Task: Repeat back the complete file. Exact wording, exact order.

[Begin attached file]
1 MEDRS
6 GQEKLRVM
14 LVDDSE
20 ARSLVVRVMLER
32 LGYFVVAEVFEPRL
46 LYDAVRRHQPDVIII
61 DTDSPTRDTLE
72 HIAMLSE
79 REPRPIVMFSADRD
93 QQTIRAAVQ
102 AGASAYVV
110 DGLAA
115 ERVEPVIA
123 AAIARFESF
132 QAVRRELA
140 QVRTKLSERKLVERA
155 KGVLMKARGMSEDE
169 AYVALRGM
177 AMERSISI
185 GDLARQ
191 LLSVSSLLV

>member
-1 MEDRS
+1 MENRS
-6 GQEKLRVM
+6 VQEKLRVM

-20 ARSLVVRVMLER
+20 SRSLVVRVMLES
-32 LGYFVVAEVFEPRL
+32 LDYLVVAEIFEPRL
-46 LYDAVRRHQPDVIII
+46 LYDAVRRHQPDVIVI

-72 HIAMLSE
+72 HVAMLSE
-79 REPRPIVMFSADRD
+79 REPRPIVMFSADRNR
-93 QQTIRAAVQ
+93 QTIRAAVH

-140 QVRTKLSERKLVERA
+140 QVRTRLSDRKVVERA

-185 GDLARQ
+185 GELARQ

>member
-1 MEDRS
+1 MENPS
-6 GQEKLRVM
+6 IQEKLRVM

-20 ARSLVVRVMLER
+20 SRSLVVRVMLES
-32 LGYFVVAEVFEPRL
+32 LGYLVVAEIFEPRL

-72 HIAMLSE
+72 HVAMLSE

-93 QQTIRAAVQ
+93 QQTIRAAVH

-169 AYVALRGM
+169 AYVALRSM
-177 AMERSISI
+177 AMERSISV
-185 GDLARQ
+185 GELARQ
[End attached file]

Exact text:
1 MEDRS
6 GQEKLRVM
14 LVDDSE
20 ARSLVVRVMLER
32 LGYFVVAEVFEPRL
46 LYDAVRRHQPDVIII
61 DTDSPTRDTLE
72 HIAMLSE
79 REPRPIVMFSADRD
93 QQTIRAAVQ
102 AGASAYVV
110 DGLAA
115 ERVEPVIA
123 AAIARFESF
132 QAVRRELA
140 QVRTKLSERKLVERA
155 KGVLMKARGMSEDE
169 AYVALRGM
177 AMERSISI
185 GDLARQ
191 LLSVSSLLV

>member
-1 MEDRS
+1 MENRS
-6 GQEKLRVM
+6 VQEKLRVM

-20 ARSLVVRVMLER
+20 SRSLVVRVMLES
-32 LGYFVVAEVFEPRL
+32 LDYLVVAEIFEPRL
-46 LYDAVRRHQPDVIII
+46 LYDAVRRHQPDVIVI

-72 HIAMLSE
+72 HVAMLSE
-79 REPRPIVMFSADRD
+79 REPRPIVMFSADRNR
-93 QQTIRAAVQ
+93 QTIRAAVH

-140 QVRTKLSERKLVERA
+140 QVRTRLSDRKVVERA

-185 GDLARQ
+185 GELARQ

>member
-1 MEDRS
+1 MENPS
-6 GQEKLRVM
+6 IQEKLRVM

-20 ARSLVVRVMLER
+20 SRSLVVRVMLES
-32 LGYFVVAEVFEPRL
+32 LGYLVVAEIFEPRL

-72 HIAMLSE
+72 HVAMLSE

-93 QQTIRAAVQ
+93 QQTIRAAVH

-169 AYVALRGM
+169 AYVALRSM
-177 AMERSISI
+177 AMERSISV
-185 GDLARQ
+185 GELARQ